Existing within an abundance context does not imply that every possible need is met.  Instead, what it means is there is a perceived abundance of resources to successfully navigate challenging moments, based on a cultivation of trust in oneself and in others.  Trust in oneself occurs when an individual recognizes that they have the capacity to overcome life’s obstacles.  This recognition results in an internal sense of safety and self-efficacy.  For example, I may trust that I am able to handle a moment when I have failed, that my failure is not permanent, and that it does not mean I am incapable.  In other words, failure is only temporary and is meant to increase your understanding.  Holding this belief, I can recognize my efficacy in overcoming painful experiences.  This recognition cultivates a mindset which insures that for every situation there is a spectrum of emotional, mental, or physiological responses and reactions that are both appropriate and true, depending on the context.   

Within an abundance mindset, the roles that are active in an extreme scarcity mindset transform. The villain can be perceived as a challenger; a victim can be perceived as a creator; a hero can be perceived as a mentor; and finally, a bystander can be perceived as an observer.

In an Abundance context we may find ourselves having an affinity for one role over the others, just like we can within a Scarcity context.  We can also hold all four roles in any interaction depending on our context and intention.  The challenger interacts with the intention of understanding; the creator interacts with the intention of growing a sense of self; the mentor interacts with the intention of sharing what has been learned; and the observer interacts with the intention of grounding information in objectivity.  Together, all four roles are symbiotic.  They do not wish to take away from an interaction, but instead to grow, nourish, and develop it. 

On the other hand, there is such a thing as too much abundance.  We get stuck in extreme experiences of abundance just like we get stuck in extreme experiences of scarcity.  Each role holds a threshold that, prior to meeting, maximizes the amount of beneficial return.  Once that threshold is surpassed, Abundance can be unhelpful and eventually damaging.  Imagine having every need met, as you live in childlike wonder and imagination.  To most adults that sounds like the place they want to stay forever.  Unfortunately, when you stay in that mindset for too long (depending on individual thresholds) you will end up with a sense of underwhelm (as opposed to a sense of overwhelm in Scarcity).  Abundance loses its capacity to delight and encourage growth, and instead becomes stagnant. For example, if you are a parent, you may have perpetually heard your child lament how bored they are by the end of a long summer break which had been excitedly awaited just a few months before.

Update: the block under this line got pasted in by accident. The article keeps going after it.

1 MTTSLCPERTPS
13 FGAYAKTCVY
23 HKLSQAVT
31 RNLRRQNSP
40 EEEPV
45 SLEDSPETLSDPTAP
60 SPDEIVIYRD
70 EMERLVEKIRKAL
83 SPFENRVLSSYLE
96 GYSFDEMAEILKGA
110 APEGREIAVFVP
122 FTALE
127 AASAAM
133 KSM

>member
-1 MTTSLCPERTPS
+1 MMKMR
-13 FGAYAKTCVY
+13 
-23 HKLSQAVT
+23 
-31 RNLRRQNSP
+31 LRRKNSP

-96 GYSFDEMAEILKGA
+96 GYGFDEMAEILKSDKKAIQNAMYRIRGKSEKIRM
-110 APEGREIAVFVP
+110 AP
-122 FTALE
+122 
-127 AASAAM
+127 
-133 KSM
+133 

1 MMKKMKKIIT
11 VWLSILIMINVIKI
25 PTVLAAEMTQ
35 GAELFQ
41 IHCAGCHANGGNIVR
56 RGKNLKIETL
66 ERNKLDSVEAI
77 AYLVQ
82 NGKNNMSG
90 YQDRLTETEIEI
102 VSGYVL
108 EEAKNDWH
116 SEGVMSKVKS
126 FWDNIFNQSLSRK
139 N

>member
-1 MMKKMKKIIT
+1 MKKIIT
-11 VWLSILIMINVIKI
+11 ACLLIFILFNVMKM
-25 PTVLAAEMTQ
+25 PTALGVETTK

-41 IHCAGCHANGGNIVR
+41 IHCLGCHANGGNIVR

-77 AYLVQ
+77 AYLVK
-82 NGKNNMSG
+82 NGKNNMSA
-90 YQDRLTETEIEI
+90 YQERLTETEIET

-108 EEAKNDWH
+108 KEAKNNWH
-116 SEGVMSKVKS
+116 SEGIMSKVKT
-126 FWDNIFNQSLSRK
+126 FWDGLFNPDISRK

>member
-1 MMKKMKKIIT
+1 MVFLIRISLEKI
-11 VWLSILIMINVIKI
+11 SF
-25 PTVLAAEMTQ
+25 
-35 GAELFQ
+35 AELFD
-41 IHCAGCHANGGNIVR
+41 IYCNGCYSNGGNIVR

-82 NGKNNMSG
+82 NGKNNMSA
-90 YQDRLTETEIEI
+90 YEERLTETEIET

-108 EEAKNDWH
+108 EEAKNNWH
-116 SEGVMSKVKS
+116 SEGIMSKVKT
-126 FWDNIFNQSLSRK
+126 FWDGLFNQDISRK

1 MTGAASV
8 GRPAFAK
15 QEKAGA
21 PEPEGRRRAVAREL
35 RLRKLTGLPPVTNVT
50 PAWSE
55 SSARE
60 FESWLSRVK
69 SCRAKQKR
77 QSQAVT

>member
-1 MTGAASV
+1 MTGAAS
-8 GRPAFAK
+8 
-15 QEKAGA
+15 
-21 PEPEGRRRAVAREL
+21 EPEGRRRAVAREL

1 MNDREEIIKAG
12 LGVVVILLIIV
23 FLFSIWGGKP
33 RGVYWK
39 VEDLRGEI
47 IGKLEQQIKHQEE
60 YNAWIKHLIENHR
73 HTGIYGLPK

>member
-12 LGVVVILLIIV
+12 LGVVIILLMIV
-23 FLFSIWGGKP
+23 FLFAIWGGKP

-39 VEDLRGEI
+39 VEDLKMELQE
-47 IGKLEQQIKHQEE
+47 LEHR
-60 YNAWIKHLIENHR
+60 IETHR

As an important part of the Dynamic Interpersonal Model, it is necessary to reiterate that both Scarcity and Abundance have beneficial and detrimental aspects to them.  If we examined the beneficial vs. the detrimental aspects to each side of the model, we would find that there are even further unfolding concepts that appear between those extremes.  In other words, as you begin to drill down into the core concept of the Dynamic Interpersonal Model itself, you begin to recognize that darkness and light are opposites that, between them, create every possible color in existence.  Each opposite is complex, and if examined more closely, breaks apart into a spectrum of human relationships.

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